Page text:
Jake’s doing really well, but at the same time, he has to be confident enough until it’s safe enough for him to drive. It’s one of those things, like swimming. If he swims, he doesn’t swim alone. It’s not like he doesn’t swim or ride bikes or anything like that, but he just has to be cautious about it. When he swims, he makes sure he’s in the deep end as little as possible, or with people. It’s just common sense for him. It’s like why would you put yourself in danger? And for Jake, it’s tough because he’s 23 and he’s got two younger brothers. His youngest brother just yesterday got his license. So it’s like all of a sudden, Sam’s driving; like literally last night, I called my wife and she was like, “Sam just took the car and got chicken wings and went over to his friend’s house to study.” And Jake is sitting there in the car listening, and it’s hard for him. He would love to do that, or just go grab frozen yogurt or something. And we don’t live in a small city where you could just Uber or something around. L.A. is very spread out. So he still faces those challenges. 

In what ways has being an advocate for the epilepsy community do you feel has helped Jake in his journey?

You know, there are times I’m sure that he feels I’m too vocal (laughs). He’s always done the National Walk for Epilepsy, but then VNS Therapy (Vagus Nerve Stimulation) reached out to us asking if Jake wanted to be an advocate. He’s had VNS Therapy for all these years and he’s doing well with it. And he really just embraces the role of standing there talking to others about it. There are concerns that people have or questions about VNS, and he’s so happy to share his story; it seems like it’s therapeutic for him. It’s so great.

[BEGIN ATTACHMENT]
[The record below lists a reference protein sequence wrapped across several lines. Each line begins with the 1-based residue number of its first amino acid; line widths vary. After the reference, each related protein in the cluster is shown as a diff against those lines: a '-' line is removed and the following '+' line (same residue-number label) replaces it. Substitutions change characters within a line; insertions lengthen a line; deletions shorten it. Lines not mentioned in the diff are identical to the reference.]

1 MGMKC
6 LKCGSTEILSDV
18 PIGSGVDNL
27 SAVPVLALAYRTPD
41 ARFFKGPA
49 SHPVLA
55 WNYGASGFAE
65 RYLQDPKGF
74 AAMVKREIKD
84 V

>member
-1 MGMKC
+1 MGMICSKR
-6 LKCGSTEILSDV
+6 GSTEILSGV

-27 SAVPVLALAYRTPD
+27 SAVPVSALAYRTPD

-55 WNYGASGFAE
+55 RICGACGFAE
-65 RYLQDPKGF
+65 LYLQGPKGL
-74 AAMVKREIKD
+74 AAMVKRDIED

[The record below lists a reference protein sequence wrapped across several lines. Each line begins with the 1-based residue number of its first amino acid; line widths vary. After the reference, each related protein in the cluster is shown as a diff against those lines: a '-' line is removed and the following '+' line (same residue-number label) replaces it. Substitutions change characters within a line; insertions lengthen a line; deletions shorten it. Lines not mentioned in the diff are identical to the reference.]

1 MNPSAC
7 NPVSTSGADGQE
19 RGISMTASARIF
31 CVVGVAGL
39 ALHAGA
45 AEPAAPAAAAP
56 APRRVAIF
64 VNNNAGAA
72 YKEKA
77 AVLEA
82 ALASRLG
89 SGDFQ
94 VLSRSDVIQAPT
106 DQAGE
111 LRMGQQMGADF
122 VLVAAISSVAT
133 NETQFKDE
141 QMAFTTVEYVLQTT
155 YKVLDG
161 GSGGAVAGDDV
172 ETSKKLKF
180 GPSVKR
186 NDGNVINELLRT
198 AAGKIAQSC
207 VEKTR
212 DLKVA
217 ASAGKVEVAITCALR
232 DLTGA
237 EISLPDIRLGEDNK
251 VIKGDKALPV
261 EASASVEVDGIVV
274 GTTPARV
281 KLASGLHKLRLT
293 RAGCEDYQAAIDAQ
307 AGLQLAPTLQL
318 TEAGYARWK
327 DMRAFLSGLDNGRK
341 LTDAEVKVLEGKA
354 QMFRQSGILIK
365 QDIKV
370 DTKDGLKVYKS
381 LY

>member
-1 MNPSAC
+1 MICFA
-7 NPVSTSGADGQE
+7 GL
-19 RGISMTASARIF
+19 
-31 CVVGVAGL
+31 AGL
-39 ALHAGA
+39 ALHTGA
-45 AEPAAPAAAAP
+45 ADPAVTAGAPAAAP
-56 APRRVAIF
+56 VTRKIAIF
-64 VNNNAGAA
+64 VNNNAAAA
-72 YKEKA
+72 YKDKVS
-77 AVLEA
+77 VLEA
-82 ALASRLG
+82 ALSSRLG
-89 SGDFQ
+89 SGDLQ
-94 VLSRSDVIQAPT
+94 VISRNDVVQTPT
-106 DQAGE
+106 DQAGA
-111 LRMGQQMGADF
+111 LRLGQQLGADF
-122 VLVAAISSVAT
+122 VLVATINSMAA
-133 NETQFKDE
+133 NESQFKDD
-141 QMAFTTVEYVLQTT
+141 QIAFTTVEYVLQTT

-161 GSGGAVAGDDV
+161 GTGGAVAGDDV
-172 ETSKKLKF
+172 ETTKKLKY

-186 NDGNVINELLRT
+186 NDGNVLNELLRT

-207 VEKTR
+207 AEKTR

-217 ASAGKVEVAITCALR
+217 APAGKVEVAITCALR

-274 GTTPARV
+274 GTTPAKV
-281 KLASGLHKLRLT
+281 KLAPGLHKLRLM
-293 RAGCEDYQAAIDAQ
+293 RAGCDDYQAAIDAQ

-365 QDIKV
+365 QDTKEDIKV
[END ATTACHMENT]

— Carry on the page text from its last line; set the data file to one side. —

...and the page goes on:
There has always been a stigma that surrounds epilepsy. Since you became involved within the epilepsy community, what changes have you seen with this?

Oh my gosh, it’s funny, you take 10 steps forward and then all of a sudden you’re reminded why you’re doing this. I mean, I started helping the foundation because of that stigma. I thought if we can’t find a cure, we can find new therapies. A cure for me is a tough conversation because there’s so many different forms of seizure and people have seizures for so many different reasons. So is there going to be one thing that really finds the cure? Maybe not. But we can all benefit from taking naps, eating right, taking our medicine on time. And you know, something like VNS therapy is something that helps so many people, but there’s all kinds of different therapies and different things that you can do to help yourself. So if you don’t talk about it, you don’t know what’s out there.